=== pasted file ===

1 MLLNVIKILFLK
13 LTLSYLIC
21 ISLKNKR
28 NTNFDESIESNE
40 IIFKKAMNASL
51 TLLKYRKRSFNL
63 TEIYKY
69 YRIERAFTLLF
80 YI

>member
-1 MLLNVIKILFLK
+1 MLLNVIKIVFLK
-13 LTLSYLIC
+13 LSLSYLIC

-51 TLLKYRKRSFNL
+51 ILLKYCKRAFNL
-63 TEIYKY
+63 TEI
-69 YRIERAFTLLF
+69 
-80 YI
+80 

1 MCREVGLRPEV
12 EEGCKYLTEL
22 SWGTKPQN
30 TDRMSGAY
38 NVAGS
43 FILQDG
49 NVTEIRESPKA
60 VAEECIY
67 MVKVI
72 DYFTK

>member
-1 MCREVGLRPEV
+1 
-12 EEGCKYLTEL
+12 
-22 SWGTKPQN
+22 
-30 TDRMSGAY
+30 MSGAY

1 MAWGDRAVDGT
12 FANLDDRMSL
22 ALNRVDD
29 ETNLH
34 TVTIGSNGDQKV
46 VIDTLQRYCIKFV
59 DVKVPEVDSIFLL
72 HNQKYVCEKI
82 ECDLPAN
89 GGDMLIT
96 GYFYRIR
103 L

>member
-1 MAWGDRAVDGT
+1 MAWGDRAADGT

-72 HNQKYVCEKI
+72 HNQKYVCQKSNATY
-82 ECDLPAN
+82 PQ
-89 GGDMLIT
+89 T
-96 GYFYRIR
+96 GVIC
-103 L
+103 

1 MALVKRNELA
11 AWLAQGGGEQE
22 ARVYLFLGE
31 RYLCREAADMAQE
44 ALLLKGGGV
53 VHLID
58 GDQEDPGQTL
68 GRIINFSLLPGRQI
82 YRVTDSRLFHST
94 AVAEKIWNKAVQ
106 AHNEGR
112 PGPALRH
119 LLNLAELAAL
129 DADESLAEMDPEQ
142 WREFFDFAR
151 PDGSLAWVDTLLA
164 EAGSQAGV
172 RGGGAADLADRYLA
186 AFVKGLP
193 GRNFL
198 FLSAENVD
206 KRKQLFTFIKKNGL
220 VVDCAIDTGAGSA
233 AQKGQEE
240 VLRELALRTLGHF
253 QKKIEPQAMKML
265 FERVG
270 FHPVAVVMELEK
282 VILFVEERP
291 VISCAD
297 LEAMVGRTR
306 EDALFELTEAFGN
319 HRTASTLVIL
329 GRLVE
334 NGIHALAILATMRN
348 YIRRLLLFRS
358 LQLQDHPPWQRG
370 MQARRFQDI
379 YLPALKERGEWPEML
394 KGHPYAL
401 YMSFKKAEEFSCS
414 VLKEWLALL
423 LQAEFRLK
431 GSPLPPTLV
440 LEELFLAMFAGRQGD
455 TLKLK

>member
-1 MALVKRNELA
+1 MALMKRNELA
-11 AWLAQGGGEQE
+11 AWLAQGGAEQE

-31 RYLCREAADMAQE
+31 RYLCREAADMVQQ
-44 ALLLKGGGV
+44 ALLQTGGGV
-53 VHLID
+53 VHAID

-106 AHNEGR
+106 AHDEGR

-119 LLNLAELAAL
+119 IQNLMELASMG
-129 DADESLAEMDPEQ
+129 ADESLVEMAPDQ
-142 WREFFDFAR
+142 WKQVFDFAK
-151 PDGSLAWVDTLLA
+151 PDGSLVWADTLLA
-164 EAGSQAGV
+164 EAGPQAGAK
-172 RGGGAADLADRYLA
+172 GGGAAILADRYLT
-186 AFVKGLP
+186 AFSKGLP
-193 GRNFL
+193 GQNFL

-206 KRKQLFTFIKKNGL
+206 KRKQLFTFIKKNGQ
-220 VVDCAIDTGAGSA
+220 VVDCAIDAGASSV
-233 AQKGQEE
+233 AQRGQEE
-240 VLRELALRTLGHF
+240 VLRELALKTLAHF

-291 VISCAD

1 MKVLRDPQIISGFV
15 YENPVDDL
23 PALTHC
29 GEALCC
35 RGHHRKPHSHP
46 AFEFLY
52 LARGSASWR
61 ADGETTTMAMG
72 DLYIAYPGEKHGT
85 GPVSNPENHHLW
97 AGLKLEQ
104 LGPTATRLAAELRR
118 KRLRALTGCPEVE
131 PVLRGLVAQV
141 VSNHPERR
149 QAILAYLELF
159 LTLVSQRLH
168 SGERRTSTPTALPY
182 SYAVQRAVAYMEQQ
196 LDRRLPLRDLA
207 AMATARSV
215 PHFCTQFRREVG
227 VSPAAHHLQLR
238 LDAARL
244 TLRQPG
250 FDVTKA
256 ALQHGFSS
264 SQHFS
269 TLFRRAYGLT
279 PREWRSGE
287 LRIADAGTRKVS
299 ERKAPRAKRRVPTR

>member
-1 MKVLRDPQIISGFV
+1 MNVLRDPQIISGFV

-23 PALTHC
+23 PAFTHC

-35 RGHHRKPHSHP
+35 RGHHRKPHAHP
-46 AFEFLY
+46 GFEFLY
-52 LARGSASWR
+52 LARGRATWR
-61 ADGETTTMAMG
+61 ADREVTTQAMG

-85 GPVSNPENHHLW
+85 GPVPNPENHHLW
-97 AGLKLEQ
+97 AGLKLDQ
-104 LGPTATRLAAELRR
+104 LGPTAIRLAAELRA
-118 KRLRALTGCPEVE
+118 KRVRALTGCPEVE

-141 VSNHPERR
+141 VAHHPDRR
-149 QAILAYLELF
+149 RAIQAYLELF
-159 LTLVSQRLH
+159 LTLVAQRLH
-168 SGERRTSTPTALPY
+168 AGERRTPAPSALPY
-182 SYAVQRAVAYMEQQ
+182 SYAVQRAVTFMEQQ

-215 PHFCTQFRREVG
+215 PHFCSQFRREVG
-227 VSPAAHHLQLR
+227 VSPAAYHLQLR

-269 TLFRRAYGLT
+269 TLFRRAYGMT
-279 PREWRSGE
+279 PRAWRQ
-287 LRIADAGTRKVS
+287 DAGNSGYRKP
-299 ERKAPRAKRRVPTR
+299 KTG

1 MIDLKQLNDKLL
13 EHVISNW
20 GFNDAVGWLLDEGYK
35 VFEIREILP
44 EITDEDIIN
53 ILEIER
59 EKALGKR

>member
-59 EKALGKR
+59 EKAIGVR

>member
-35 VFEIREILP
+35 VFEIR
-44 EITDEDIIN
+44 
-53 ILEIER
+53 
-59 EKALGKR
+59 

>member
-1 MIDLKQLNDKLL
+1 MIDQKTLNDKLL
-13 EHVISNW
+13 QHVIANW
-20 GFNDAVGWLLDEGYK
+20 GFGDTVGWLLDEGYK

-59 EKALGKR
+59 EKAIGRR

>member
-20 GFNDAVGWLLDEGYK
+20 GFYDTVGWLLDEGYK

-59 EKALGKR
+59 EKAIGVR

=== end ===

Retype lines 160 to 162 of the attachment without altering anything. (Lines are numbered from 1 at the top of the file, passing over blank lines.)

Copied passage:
85 GPVSNPENHHLW
97 AGLKLEQ
104 LGPTATRLAAELRR